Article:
U.S. Congressional District 3
U.S. Rep. Steve Womack
My top priority for the farm bill is to work with my colleagues in the Arkansas delegation to ensure Arkansas farmers are represented and the programs authorized in the bill work for them. 2. Like most programs this bill is under close budget scrutiny and probably will face cuts. Where do you believe those cuts should be made? More than 70 percent of the funding in the farm bill goes to support the nutrition account. While I recognize the importance of helping those Americans who – to no fault of their own – have fallen on hard times, programs – such as SNAP – have exploded in growth. What’s more, there is a great deal of waste, fraud, and abuse in these programs. That’s why I believe it is important to evaluate and realize savings in these programs.
use waste products or unused lands to produce the materials used for fuel, but strongly oppose subsidies for those biofuel technologies that make food more expensive for American families. Immigration 1. How do you think we should handle immigration reform and the many people who are currently living and working in the United States illegally? Increased security along our nation’s borders is the first step to solving our illegal immigration problems. There are an estimated 11 million undocumented immigrants in our country, and the federal government needs to strengthen law to protect our citizens at home from security threats that could filter into our country. Illegal immigrants who commit criminal acts are my biggest concern, and I implemented the 287(G) program as the Mayor of Rogers to empower local law enforcement officials to better protect citizens from the activity of criminal aliens. The safety of our communities comes first. Other candidates: Rebekah Kennedy, Ft. Smith (G) David Pangrac, Van Buren (L)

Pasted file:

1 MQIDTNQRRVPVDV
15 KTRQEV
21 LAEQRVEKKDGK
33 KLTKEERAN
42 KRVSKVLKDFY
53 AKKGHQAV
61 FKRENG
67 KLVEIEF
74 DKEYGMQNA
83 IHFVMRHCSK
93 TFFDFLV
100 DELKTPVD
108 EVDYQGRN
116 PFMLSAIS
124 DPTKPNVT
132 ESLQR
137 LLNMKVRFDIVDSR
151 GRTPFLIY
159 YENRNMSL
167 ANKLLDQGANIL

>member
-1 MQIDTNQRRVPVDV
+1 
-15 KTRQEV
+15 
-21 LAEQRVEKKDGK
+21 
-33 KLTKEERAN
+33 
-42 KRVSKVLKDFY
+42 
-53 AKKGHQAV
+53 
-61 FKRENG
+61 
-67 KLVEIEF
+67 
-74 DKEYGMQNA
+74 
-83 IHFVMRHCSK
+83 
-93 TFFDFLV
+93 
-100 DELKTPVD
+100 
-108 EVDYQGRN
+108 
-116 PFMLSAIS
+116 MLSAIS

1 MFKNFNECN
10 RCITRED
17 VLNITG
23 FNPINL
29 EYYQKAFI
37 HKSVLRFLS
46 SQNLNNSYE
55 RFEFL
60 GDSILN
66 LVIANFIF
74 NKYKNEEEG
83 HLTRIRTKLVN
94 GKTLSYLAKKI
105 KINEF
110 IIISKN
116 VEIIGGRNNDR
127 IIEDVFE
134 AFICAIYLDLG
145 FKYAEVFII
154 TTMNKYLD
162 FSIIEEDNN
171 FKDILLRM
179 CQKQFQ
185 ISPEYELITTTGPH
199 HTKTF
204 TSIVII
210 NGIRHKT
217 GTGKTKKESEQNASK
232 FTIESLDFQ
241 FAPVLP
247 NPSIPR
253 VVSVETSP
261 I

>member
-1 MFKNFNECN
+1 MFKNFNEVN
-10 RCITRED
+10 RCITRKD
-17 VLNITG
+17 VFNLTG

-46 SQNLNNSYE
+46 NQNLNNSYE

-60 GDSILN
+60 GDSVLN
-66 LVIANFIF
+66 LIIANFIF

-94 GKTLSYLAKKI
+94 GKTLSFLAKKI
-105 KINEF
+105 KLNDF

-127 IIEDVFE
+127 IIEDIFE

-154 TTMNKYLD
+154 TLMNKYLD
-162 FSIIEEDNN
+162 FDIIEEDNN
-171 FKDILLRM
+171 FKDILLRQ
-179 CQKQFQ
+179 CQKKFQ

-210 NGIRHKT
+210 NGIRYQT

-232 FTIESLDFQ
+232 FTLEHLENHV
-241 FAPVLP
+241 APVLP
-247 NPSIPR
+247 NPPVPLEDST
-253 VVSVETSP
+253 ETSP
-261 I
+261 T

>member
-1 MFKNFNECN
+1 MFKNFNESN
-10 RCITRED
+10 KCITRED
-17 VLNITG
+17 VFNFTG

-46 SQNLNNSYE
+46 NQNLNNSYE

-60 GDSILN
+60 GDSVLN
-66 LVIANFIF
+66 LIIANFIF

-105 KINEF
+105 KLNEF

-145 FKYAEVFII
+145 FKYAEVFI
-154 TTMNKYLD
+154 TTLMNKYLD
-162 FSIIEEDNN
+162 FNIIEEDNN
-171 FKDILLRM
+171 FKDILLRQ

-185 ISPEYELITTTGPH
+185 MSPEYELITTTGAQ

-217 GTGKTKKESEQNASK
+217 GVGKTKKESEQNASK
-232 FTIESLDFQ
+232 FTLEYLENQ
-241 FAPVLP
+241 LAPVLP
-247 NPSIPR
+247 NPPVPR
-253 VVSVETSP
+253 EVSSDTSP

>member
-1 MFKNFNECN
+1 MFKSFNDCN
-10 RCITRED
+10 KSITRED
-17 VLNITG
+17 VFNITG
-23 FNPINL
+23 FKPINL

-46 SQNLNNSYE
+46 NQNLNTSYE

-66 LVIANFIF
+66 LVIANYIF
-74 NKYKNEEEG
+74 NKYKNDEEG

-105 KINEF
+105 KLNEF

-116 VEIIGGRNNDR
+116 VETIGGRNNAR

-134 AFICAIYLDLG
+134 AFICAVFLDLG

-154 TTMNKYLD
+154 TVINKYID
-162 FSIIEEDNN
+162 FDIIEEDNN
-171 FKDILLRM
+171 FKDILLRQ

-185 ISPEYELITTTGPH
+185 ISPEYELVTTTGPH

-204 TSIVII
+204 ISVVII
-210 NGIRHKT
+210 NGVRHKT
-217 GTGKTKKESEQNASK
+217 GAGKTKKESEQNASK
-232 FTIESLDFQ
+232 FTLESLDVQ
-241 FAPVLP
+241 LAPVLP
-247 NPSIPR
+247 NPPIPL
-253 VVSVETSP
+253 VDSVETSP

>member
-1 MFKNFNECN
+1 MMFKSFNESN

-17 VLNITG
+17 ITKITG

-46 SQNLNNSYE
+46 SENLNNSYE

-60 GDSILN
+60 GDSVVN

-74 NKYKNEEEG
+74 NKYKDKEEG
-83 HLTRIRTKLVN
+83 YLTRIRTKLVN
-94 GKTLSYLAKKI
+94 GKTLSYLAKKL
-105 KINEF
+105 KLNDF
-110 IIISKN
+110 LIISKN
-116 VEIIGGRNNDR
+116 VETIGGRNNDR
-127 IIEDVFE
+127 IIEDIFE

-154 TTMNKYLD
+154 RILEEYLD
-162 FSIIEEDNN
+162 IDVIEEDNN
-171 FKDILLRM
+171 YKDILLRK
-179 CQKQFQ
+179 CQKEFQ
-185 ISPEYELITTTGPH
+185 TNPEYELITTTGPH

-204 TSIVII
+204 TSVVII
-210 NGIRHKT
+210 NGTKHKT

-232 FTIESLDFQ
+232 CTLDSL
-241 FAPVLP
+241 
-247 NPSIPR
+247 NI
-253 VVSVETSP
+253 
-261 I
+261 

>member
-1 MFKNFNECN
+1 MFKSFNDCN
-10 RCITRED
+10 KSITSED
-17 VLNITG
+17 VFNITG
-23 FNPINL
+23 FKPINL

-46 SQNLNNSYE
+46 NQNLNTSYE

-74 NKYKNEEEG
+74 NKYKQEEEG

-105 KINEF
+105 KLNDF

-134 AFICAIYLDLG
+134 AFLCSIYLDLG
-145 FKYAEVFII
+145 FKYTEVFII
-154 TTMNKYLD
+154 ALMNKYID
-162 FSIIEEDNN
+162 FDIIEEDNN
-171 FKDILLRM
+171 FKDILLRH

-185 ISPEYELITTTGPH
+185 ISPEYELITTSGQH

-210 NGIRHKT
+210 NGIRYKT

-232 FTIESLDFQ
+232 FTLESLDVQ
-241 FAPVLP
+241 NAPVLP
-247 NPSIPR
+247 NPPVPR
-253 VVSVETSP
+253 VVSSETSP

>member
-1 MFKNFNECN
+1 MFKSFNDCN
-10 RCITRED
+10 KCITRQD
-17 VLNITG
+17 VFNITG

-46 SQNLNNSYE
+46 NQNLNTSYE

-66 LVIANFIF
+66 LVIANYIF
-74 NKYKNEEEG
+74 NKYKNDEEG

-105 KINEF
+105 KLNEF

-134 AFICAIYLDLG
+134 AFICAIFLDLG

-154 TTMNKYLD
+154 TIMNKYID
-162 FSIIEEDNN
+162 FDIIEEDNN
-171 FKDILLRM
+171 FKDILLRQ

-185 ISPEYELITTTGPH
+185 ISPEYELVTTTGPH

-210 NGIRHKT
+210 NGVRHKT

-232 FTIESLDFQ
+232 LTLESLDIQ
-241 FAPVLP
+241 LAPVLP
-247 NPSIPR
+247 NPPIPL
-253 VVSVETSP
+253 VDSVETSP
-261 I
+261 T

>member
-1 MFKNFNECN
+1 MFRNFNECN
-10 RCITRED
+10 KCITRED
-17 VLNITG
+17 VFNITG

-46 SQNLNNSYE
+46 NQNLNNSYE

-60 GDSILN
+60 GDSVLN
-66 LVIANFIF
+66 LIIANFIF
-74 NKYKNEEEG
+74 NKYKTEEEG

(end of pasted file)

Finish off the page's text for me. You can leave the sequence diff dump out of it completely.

U.S. Congressional District 4
Tom Cotton R, Dardanelle